Expanding the Graph with Watson
In medical problem solving, experts reason with
chief complaints, findings, medical history, demographic information, and so on, to identify the
underlying causes for the patient’s problems.
Depending on the situation, they may then proceed
to propose a test whose results will allow them to distinguish between multiple possible problem causes,
or identify the best treatment for the identified cause,
and so on.
Motivated by the medical problem-solving paradigm, WatsonPaths first attempts to make a diagnosis
based on factors extracted from the scenario. The
graph is expanded to include new assertions about
the patient by asking questions of a version of the
Watson question-answering system adapted for the
medical domain (Ferrucci et al. 2013). WatsonPaths
takes a two-pronged approach to medical problem
solving by expanding the graph forward from the scenario in an attempt to make a diagnosis, and then
linking high-confidence diagnoses with the hypotheses. The latter step is typically done by identifying an
important relation expressed in the punch line question (for example, “What is the most appropriate
treatment for this patient” or “What body part is most
likely affected?”). This approach is a logical extension
of the open-domain work of Prager, Chu-Carroll, and
Czuba (2004), where in order to build a profile of an
entity, questions were asked of properties of the entity and constraints between the answers were enforced
to establish internal consistency.
The graph expansion process of WatsonPaths
begins with automatically formulating questions
related to high-confidence assertions, which in our
graphs represent statements WatsonPaths believes to
be true to a certain degree of confidence about the
patient. These statements may be factors, as extracted and typed by our scenario analysis algorithm, or
combinations of those factors.
To determine what kinds of questions to ask, WatsonPaths can use a domain model that tells us what
relations form paths between the semantic type of a
high-confidence node and the semantic type of a
hypothesis like a diagnosis or treatment. For the
medical domain, we created a model that we called
the Emerald, which is shown in figure 4. (Notice the
resemblence to an emerald.) The Emerald is a small
model of entity types and relations that are crucial
for diagnosis and for formulating next steps.
We select from the Emerald all relations that link
the semantic type of a high-confidence source node
to a semantic type of interest. The relations and the
high-confidence nodes then form the basis of instan-
tiating the target nodes, thereby expanding the asser-
tion graph. To instantiate the target nodes, we issue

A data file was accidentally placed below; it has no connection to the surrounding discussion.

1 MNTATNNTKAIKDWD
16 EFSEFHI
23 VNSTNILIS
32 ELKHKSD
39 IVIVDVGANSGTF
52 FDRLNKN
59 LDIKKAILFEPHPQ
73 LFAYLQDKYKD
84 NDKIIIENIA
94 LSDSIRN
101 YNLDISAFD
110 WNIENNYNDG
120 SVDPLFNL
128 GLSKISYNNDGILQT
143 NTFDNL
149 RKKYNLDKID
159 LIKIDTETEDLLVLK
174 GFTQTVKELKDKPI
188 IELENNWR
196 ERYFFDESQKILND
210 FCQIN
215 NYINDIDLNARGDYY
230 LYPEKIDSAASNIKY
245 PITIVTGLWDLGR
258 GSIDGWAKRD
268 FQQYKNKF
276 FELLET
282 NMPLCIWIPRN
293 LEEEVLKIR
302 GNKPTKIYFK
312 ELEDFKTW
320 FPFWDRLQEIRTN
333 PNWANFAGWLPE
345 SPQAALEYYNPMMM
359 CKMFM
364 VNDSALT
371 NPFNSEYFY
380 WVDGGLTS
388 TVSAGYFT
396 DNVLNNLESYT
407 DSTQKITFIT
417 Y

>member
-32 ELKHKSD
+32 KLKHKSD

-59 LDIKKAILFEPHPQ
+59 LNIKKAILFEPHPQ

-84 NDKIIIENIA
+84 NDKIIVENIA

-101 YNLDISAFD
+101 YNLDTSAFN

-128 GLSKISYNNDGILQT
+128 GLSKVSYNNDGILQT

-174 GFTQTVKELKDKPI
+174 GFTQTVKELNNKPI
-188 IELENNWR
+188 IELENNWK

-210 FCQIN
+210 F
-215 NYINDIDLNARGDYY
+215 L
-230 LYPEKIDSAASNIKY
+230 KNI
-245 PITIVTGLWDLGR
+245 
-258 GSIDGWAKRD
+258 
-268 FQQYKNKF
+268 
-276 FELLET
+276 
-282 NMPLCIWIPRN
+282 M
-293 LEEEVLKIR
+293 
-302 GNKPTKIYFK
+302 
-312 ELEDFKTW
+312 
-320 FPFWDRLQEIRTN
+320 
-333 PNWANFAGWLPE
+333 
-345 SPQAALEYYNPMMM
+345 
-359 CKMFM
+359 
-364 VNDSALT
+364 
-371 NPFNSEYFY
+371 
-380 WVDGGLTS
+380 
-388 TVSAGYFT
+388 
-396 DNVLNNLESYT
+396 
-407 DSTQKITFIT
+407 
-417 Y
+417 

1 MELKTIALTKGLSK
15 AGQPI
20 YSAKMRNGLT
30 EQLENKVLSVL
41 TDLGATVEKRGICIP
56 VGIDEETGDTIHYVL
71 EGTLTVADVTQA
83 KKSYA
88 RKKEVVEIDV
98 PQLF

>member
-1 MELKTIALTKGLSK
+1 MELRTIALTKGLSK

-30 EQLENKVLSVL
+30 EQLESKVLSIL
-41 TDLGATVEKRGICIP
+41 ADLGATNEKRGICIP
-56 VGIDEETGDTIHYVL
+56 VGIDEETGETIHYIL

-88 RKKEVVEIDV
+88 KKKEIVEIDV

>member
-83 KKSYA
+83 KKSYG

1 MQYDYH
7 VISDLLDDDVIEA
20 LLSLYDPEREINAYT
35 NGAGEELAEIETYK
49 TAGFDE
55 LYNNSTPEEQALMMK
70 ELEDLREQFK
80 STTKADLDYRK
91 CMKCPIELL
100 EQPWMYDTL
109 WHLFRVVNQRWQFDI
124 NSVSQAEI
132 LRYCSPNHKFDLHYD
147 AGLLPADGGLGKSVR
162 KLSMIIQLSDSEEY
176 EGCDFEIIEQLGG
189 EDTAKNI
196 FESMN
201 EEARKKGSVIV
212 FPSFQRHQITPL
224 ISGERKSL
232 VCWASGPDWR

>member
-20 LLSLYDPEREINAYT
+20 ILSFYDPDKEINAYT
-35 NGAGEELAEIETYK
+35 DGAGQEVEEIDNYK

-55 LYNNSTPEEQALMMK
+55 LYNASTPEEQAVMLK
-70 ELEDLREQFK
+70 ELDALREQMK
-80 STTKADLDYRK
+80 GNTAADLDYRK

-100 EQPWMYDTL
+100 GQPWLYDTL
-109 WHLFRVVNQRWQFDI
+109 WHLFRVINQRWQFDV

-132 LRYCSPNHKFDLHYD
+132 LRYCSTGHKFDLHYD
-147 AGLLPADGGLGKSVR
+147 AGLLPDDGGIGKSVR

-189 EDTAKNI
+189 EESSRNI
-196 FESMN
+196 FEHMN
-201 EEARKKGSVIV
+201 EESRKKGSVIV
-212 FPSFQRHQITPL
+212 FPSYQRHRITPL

WatsonPaths subquestions to Watson. All answers
returned by Watson that score above a predeter-
mined threshold are posted as target nodes in the
inference graph. A relation edge is posted from the
source node to each new target node where the con-
fidence of the relation is Watson’s confidence in the
answer in the target node.
In addition to asking questions from scenario factors, WatsonPaths may also expand backwards from
hypotheses. The premise for this approach is to
explore how a hypothesis fits in with the rest of the
inference graph. If one hypothesis is found to have a
strong relationship with an existing node in the
assertion graph, then our probabilistic inference
mechanisms allow belief to flow from known factors
to that hypothesis, thus increasing the system’s confidence in that hypothesis.
Figure 5 illustrates the WatsonPaths graph expansion process. The top two rows of nodes and the
edges between them show a subset of the WatsonPaths assertion graph after scenario analysis, with the
second row of nodes representing some clinical factors extracted from the scenario sentences.
The graph expansion process identifies the most
confident assertions in the graph, which include the
four clinical factor nodes extracted from the scenario.
These four nodes are all typed as findings, so they are
aggregated into a single fnding node for the purpose
of graph expansion. For a fnding node, the Emerald
proposes a single fndingOf relation that links it to a
disease. This results in the formulation of the subquestion “What disease causes resting tremor that
began 2 years ago, compromises the whole arm,
unexpressive face, and difficulty in walking?” whose
answers include Parkinson’s disease, Huntington’s
disease, cerebellar disease, and so on. These answer
nodes are added to the graph and some of them are
shown in the third row of nodes in figure 5.
In the reverse direction, WatsonPaths explores relationships between hypotheses to nodes in the existing graph based on the punch line question in the
scenario, which in this case is “What part of his nervous system is mostly likely affected?” Assuming each
hypothesis to be true, the system formulates subquestions to link it to the assertion graph. Consider
the hypothesis, substantia nigra. WatsonPaths can ask
“In what disease is substantia nigra most likely affected?” A subset of the answers to this question, including Parkinson’s disease and diffuse Lewy body disease
are shown in the fourth row of nodes in figure 5.
Matching Graph Nodes
When a new node is added to the WatsonPaths assertion graph, we compare the assertion in the new
node to those in existing nodes to ensure that equivalence relations between nodes are properly identified. This is done by comparing the statements in
those assertions: for unstructured statements,
whether the statements are lexically equivalent, and
for structured statements, whether the predicates and
their arguments are the same. A more complex operation is to identify when nodes contain assertions
that may be equivalent to the new assertion.